Tuesday, May 13, 2008

Politics, Politics

My wife and I both hate Obama and Clinton.

I hate McCain. She just doesn't like him.

However, she plans to vote for McCain because she so opposes whichever of the other two win the democratic nomination.

She is like many Americans, and that, ladies and gentlemen, is why we accomplish nothing good via our current party system.

It's a good thing that she has other enduring qualities, lest I should find myself unable to forgive her for such foolishness.

It has been said before, and I'll say it again: The lesser of two evils is still evil. Choose good. Only then can you count yourself absolved of the deluge.

8 comments:

  1. Golf Guy9:17 AM

    Did you vote on the county executive question? If you didn't then you missed the oportunity to choose good visavia voting down a more elobaroate and expensive form of govenment.

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  2. Since I never investigated the issue sufficiently, I deemed it irresponsible of me to vote either way--so I didn't.

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  3. Granted that the lesser of two evils is still an evil... But wouldn't that make it an easier evil to overcome? Small steps in the right direction make the race easier to win. You won't get anywhere if you sit back and let evil flourish unhindered.

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  4. Actually, since the lesser of two evils is more tolerable, people are more apt to accept it and finally embrace it as not evil at all.

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  5. Then they are merely the uneducated voters you proclaim them to be. What I mean is for the people who recognize it as an evil such as yourself to vote for the lesser. And what if the good never shows itself? Then you seem to condemn yourself to evil whether it lesser or stronger. When Odysseus had to choose between the whirlpool or Skylla he didn't throw his hands up and say, "Well they both suck so I'm just going to stay right here until they both change by themselves."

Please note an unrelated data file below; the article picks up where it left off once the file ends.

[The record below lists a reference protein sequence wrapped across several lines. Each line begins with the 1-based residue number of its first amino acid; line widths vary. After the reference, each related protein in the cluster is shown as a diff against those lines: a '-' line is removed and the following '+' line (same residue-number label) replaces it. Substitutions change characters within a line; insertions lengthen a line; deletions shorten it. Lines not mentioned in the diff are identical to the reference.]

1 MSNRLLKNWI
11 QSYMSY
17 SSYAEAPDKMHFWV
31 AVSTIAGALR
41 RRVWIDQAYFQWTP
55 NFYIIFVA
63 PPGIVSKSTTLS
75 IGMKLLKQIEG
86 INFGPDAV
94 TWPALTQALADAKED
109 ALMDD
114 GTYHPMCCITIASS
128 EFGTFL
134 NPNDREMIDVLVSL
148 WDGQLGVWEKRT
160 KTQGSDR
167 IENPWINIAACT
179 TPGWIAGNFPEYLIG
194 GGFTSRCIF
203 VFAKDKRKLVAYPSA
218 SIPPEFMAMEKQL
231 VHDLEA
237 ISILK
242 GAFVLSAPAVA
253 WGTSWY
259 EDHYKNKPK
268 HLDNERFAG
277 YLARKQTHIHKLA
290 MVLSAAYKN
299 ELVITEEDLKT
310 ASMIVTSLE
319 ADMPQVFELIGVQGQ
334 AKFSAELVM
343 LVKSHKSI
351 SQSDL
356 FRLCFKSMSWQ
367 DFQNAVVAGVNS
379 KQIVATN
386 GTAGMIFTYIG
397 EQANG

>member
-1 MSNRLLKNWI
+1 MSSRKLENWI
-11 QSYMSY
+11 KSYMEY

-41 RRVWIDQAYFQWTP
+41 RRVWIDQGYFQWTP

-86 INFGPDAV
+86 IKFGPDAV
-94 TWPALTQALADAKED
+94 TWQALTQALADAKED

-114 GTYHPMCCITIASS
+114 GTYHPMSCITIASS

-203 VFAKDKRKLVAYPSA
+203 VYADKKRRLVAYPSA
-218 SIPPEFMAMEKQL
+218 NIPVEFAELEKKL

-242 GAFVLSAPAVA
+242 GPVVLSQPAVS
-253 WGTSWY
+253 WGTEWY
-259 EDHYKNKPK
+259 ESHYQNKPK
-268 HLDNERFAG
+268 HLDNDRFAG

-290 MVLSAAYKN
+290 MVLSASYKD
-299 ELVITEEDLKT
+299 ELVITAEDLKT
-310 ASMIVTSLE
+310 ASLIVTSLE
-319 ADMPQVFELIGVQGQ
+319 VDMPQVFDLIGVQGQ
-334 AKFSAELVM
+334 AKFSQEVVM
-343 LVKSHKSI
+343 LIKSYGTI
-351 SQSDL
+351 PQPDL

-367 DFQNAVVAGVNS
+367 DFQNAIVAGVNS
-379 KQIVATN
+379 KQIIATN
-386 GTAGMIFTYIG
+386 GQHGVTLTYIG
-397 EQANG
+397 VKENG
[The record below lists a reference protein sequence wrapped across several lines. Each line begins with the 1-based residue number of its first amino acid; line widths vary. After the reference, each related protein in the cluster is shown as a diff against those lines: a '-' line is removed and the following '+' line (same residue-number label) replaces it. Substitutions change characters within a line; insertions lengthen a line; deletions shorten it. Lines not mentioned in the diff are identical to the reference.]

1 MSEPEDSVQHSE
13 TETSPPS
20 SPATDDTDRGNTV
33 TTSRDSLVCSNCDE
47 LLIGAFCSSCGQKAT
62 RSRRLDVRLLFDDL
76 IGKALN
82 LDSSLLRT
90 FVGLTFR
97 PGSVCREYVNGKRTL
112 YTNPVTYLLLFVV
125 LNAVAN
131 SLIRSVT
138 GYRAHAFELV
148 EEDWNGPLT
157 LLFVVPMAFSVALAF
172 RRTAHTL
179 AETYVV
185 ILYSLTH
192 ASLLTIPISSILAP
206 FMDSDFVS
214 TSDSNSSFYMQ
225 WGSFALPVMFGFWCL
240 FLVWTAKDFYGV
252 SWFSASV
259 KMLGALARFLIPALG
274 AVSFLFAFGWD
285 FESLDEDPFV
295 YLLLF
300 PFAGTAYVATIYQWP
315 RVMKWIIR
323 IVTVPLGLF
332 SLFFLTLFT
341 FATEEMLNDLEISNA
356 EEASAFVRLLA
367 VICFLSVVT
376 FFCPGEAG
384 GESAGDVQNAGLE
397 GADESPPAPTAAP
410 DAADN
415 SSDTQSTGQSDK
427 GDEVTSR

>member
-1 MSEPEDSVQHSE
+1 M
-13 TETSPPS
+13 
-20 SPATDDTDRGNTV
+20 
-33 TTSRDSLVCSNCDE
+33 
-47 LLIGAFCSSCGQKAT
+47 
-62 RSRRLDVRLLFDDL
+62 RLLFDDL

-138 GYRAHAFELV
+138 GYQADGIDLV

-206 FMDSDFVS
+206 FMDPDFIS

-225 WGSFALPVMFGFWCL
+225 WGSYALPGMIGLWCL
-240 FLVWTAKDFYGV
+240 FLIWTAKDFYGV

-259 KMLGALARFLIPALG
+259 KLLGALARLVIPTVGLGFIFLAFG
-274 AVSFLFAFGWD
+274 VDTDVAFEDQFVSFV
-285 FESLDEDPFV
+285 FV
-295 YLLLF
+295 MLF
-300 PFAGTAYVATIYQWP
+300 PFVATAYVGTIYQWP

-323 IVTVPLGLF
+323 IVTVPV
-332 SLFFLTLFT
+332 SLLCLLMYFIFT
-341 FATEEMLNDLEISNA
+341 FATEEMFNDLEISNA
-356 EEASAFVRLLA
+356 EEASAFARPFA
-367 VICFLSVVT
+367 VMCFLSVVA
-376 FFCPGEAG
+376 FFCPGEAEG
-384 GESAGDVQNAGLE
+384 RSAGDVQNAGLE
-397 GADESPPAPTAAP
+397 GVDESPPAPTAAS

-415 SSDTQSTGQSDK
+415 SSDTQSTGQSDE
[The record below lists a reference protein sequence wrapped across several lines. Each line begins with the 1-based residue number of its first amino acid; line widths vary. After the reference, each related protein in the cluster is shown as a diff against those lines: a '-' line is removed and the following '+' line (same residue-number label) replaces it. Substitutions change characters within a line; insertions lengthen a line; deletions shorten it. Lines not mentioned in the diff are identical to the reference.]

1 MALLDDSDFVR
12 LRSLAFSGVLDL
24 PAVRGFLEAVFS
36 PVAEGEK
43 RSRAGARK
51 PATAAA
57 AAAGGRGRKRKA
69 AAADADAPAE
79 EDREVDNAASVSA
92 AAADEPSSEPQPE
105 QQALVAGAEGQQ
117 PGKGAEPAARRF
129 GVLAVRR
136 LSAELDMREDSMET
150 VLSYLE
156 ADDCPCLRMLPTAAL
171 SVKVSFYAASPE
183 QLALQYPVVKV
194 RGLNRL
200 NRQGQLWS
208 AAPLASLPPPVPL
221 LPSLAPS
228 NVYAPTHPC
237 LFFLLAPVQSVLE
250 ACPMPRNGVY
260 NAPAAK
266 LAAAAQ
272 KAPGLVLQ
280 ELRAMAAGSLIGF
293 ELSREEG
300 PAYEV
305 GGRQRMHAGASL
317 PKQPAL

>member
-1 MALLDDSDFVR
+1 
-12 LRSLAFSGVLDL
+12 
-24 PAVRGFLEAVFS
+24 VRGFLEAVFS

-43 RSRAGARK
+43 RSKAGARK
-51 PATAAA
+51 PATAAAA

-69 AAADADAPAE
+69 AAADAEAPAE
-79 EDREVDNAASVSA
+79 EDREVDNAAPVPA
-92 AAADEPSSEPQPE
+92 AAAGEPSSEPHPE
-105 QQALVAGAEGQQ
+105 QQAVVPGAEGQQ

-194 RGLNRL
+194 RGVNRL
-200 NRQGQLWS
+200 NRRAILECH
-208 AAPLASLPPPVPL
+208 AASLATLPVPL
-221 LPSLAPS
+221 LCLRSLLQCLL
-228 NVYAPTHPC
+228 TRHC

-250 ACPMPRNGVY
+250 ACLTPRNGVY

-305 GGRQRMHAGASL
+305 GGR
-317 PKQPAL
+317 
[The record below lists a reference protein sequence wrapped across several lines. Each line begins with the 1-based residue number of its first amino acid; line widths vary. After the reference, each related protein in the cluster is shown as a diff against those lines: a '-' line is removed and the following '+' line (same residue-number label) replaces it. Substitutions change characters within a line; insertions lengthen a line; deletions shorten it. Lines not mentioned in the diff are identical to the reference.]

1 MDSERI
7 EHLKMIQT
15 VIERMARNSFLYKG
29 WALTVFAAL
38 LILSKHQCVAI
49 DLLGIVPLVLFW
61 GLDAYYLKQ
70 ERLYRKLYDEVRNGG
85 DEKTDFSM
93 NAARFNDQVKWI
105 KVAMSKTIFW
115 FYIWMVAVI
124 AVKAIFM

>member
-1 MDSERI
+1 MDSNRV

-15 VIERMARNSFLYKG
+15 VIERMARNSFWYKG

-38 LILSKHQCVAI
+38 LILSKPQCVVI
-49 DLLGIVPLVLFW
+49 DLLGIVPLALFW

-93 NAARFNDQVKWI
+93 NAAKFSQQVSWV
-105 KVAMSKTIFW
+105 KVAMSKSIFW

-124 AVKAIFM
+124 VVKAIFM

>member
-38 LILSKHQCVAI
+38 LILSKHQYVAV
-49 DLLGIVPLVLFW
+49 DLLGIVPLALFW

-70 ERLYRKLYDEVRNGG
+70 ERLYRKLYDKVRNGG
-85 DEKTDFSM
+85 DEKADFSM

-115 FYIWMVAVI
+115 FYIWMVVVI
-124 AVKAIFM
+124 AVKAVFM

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  6. Odysseus didn't buddy up to Skylla or Kharybdis, which is what you're suggesting. He put on his armor and fought. He didn't ally with either one.

    Bad example.

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  7. I agree with Aristos. In this country, not voting for either major party sends a stronger message than voting for one instead of the other. Both parties nominate candidates for every election, whether they win it or not. It would be neat if an election did not count if the majority of voting-age adults refused to pick any of the candidates. That would make more sense.

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  8. It would send a great message but for some reason I don't see your average American (The uneducated voter mind you) realizing that candidates are "Evil" and then refusing to vote.

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